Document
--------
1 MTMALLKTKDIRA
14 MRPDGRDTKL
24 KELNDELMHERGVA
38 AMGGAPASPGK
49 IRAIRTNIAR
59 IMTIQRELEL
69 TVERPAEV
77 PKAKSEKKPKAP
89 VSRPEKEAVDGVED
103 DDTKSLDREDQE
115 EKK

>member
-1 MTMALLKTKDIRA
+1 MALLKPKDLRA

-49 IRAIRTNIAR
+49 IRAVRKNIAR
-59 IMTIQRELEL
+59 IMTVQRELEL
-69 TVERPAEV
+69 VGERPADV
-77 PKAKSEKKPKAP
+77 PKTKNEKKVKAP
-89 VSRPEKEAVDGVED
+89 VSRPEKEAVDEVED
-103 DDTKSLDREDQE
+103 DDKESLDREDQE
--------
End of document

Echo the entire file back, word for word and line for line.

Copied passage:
1 MTMALLKTKDIRA
14 MRPDGRDTKL
24 KELNDELMHERGVA
38 AMGGAPASPGK
49 IRAIRTNIAR
59 IMTIQRELEL
69 TVERPAEV
77 PKAKSEKKPKAP
89 VSRPEKEAVDGVED
103 DDTKSLDREDQE
115 EKK

>member
-1 MTMALLKTKDIRA
+1 MALLKPKDLRA

-49 IRAIRTNIAR
+49 IRAVRKNIAR
-59 IMTIQRELEL
+59 IMTVQRELEL
-69 TVERPAEV
+69 VGERPADV
-77 PKAKSEKKPKAP
+77 PKTKNEKKVKAP
-89 VSRPEKEAVDGVED
+89 VSRPEKEAVDEVED
-103 DDTKSLDREDQE
+103 DDKESLDREDQE